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Thanks! My biggest hurdle appears to be every nut, bolt, screw is rusted. I will try the transmission fluid / lacquer thinner solution, but just wondering how long to let the solution reside on the bolts/nuts/screws. If my stupid Gmail would allow me to send pics I'd put many up. So frustrating!!!

Plus, does anyone know how to unlatch the seat on the Bonneville? I see a black plastic tab on the right side attached to a spring and what appears to be hinges on the left side (facing forward), but it won't budge and I don't want to force anything. (EDIT) Was able to xfer pics from iCloud.
On my '68 TR6 Trophy, I have a knob that I pull out to raise the seat. The knob is spring loaded. Love that Porsche!
 
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ChrisAnglophile

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Thanks! My biggest hurdle appears to be every nut, bolt, screw is rusted. I will try the transmission fluid / lacquer thinner solution, but just wondering how long to let the solution reside on the bolts/nuts/screws. If my stupid Gmail would allow me to send pics I'd put many up. So frustrating!!!

Plus, does anyone know how to unlatch the seat on the Bonneville? I see a black plastic tab on the right side attached to a spring and what appears to be hinges on the left side (facing forward), but it won't budge and I don't want to force anything. (EDIT) Was able to xfer pics from iCloud.
I clean up rust using Malawi's, a brown treakel. Mixed 1 : 100 . but wipes out Zinc , beware.
But can take months.
Nuts and bolts. , wire brush on 8 inch bench grinder, only way Mechanical.
But that need treating, with before painting.
U can just send the bits off for Cadmium Plating and leave the cleaning , after oil removal to them.
Or you could buy plating kit from "Jane's Kits" in NSW, Australia. And plate them yourself.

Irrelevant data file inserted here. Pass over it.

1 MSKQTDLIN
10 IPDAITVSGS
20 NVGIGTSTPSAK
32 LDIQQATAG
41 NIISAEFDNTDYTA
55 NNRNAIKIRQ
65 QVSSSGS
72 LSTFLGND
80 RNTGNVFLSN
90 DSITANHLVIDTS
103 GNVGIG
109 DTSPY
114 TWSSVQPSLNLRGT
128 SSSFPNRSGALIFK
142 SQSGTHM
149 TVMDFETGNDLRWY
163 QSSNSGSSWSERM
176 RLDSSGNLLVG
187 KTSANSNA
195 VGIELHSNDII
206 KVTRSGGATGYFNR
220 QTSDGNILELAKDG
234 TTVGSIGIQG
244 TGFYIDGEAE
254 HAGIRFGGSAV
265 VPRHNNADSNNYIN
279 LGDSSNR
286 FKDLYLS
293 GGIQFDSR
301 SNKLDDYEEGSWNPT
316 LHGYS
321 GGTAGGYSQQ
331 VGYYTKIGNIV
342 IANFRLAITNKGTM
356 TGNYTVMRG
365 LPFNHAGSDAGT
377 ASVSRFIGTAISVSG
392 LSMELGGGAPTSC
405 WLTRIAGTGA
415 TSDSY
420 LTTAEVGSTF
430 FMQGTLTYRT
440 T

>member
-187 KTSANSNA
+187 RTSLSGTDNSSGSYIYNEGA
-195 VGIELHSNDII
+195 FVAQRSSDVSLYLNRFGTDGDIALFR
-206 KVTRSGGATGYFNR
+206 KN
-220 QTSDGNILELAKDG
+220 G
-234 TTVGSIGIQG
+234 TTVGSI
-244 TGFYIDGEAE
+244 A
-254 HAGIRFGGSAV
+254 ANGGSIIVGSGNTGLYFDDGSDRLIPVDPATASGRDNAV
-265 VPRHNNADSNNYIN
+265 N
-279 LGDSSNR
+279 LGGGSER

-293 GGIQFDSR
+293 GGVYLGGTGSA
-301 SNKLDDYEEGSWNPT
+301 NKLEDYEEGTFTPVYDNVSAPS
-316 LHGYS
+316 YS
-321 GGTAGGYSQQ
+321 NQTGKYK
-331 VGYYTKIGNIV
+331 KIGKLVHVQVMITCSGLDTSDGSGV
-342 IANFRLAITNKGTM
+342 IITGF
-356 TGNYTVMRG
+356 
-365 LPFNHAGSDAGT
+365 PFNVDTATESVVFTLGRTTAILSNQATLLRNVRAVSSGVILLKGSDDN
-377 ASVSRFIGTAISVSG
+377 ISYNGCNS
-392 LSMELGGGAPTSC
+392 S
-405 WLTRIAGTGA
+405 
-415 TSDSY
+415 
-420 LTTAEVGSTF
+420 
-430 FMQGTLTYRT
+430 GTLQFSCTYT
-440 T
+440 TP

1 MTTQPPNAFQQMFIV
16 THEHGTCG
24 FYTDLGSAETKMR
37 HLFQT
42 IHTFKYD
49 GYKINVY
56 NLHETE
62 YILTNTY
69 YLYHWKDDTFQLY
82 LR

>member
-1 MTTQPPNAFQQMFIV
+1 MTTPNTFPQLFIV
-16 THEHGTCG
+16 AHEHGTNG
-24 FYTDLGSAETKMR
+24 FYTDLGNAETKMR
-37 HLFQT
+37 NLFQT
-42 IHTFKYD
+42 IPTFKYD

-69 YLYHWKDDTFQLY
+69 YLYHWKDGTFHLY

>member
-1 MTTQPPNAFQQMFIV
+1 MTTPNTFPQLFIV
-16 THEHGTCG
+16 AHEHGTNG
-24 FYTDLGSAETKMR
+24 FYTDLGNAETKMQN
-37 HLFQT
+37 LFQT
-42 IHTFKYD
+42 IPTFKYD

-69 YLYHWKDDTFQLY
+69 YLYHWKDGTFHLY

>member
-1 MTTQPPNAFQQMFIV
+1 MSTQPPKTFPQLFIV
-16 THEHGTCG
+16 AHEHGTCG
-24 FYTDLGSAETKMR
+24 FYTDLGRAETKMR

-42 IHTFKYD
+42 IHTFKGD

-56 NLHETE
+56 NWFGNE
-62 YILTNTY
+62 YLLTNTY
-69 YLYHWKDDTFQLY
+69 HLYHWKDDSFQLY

Get Cardboard and Outline every Nut and Bolt including washers.
Triumphs at that time were using BSW, BSF, and UNF and Cycle thread , so its worth measuring everything with Tread Gauges.
 

Donno455

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Riding for 2 Months
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Today, 00:17
Apr 15, 2019
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1970 Bonneville T120R
I clean up rust using Malawi's, a brown treakel. Mixed 1 : 100 . but wipes out Zinc , beware.
But can take months.
Nuts and bolts. , wire brush on 8 inch bench grinder, only way Mechanical.
But that need treating, with before painting.
U can just send the bits off for Cadmium Plating and leave the cleaning , after oil removal to them.
Or you could buy plating kit from "Jane's Kits" in NSW, Australia. And plate them yourself.
Get Cardboard and Outline every Nut and Bolt including washers.
Triumphs at that time were using BSW, BSF, and UNF and Cycle thread , so its worth measuring everything with Tread Gauges.
Thanks regarding rust cleanup. Plus, are there any parts I should avoid getting tranny/acetone on?
On my '68 TR6 Trophy, I have a knob that I pull out to raise the seat. The knob is spring loaded. Love that Porsche!
Thanks! The plastic knob on this one won't budge.
 

CarlS

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Thanks regarding rust cleanup. Plus, are there any parts I should avoid getting tranny/acetone on?

Thanks! The plastic knob on this one won't budge.
I have been using PB Blaster for years on stubborn, seized, and rusted parts. It usually works. Spray it very liberally and let it sit for about 10 minutes. Then try working the stubborn part. Gently tap it if you can. Respray and let it sit if ncessary.

43969
 

Donno455

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Hey folks, this may be a stupid question but would it make financial sense to completely disassemble the bike and then send parts out for plating, powder coating, and machining vs. shipping the entire bike to a shop for repair? It seems the cost of labor to remove all the rusted bolts/screws would be half the cost of restoring the bike.
 

CarlS

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My experience is that removing the parts and cleaning them and then sending them out saves money. Be sure you take pics before and during disassembly. It really helps in putting things back together.
 
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ChrisAnglophile

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Thanks regarding rust cleanup. Plus, are there any parts I should avoid getting tranny/acetone on?

Thanks! The plastic knob on this one won't budge.
Yes avoid getting tranny oil and Acetone on anything. !
I know transmission fluid can help shift sludge.
Has been used in two stroke gearboxes , but don't wish to comment.
As I have not used it long term in a two stroke gearbox.